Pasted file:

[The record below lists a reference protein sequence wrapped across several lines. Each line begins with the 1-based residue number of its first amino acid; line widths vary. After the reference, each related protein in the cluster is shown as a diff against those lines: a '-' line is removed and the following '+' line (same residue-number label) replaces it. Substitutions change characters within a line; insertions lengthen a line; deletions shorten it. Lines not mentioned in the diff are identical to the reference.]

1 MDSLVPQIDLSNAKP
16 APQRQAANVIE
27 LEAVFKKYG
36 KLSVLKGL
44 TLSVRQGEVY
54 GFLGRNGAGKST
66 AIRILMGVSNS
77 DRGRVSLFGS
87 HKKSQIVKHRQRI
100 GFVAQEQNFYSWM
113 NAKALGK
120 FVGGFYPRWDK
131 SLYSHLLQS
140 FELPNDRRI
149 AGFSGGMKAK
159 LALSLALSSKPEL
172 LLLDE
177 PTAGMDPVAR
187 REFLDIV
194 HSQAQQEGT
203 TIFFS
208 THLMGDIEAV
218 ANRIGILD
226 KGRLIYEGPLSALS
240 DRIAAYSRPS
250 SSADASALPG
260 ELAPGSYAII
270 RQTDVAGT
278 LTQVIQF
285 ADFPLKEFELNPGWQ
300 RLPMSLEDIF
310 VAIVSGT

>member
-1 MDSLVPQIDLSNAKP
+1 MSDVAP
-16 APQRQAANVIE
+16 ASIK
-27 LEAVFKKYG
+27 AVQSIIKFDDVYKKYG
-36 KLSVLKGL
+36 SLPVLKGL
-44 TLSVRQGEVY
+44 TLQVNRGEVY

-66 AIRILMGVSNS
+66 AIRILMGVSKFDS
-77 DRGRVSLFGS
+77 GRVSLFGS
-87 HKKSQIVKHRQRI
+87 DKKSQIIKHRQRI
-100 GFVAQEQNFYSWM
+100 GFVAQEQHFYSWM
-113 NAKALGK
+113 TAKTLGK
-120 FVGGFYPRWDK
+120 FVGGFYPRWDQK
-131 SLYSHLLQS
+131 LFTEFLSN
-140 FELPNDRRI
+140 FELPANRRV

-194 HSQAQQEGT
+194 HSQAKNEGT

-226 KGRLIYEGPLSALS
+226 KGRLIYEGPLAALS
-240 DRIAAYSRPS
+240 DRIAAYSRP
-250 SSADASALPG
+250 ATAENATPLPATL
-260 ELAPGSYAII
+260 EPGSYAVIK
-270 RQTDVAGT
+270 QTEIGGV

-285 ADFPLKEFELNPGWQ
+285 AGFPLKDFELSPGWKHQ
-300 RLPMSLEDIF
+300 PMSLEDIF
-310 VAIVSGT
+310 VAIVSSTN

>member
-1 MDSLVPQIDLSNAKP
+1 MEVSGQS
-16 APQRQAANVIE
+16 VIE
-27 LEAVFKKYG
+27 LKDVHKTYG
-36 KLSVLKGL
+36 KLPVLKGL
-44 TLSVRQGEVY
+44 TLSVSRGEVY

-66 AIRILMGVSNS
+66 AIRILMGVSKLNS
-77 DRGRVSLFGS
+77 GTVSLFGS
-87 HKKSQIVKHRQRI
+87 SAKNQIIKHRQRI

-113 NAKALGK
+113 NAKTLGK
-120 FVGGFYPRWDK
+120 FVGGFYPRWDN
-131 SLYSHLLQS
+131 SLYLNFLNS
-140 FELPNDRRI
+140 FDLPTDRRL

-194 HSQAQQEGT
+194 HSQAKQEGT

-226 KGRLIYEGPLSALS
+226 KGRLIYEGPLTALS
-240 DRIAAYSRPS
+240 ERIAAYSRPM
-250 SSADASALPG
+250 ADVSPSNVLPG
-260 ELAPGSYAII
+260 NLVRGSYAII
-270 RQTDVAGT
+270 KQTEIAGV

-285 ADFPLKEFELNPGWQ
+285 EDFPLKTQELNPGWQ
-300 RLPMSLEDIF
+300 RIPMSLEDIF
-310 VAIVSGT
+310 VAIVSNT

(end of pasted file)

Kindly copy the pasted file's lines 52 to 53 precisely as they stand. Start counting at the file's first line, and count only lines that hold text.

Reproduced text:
+100 GFVAQEQHFYSWM
-113 NAKALGK